Susanna Kaysen

A couple of years ago, while substitute-teaching at the school that is so fond of Finding Forrester, I found, in the English office, a copy of Susanna Kaysen’s Girl, Interrupted. Great stuff, but I didn’t get to finish it until two weeks ago. It’s an impressionistic account of the author’s two years in a mental ward (diagnosis: personality disorder) in the late 1960’s.

Really great stuff, actually. Each chapter is an exploration of part of the experience, or a meditation on mental disorder, or a slice of life on the ward. These slices are served up in a deliciously minimalist fashion. I am in awe of how much she is able to get done with a sentence or two.

One thing she gets a lot of mileage out of is translations. To a current or former mental patient, she implies, people say even less of what they really mean than usual. There is, for example, a fixed set of responses they make when they find that you were once an inmate, none of which, according to Kaysen, means quite what it says. When they say, “So, how did you end up in there?” what they are really saying is, “Is it contagious?”

It’s a pretty droll book, and an insightful one, and one thing in particular that I appreciated is that it is about girls. It is fascinating, as a boy, to get a glimpse of that other world, see how those creatures think, and Kaysen doesn’t pull any punches. Hence my dismay to find that, in her fiction, she writes about boys.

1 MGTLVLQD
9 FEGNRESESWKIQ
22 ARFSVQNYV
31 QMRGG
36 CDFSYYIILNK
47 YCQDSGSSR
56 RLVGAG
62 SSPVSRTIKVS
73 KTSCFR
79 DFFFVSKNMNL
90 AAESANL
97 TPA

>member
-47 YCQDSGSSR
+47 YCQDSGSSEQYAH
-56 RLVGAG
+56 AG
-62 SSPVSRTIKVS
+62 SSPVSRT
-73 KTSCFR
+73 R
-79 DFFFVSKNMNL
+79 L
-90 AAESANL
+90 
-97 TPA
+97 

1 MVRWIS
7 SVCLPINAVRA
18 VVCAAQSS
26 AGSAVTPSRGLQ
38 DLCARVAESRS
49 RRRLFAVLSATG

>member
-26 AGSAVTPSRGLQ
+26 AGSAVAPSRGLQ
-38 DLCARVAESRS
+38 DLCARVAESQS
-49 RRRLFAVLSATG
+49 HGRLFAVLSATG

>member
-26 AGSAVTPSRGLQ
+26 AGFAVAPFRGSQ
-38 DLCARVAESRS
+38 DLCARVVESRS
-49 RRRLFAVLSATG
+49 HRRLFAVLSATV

Far Afield follows a graduate student in anthropology to the Faroe Islands, where he possibly learns more about himself than he does about the Faroese. Unfortunately, he’s not very interesting. Even more unfortunately, he never really comes to life. Kaysen knows a good deal about men from the outside, but doesn’t manage to create a flesh-and-blood character. There is something theoretical about all the men, and the women hardly put in an appearance at all. They cook and clean, then leave the room so the men can drink and talk.

Asa, As I Knew Him is a disappointment as well. It starts out beautifully, as the protagonist talks about her thoughts and emotions surrounding an impending affair with the Asa of the title. It is written with the same droll insight and deftness of phrase as Girl, Interrupted. But the whole middle section of the book, most of the total pages, is the protagonist’s fictional biography of Asa, a thing she has written as a sort of attempt to understand him. I confess I’m left scratching my head over the idea behind an invented biography of a fictional character, unless Kaysen is trying to say something about the ways in which women try to understand their men.

I wish she’d write more about women, though. They’re really what she knows best, and she’s such a damned good writer.

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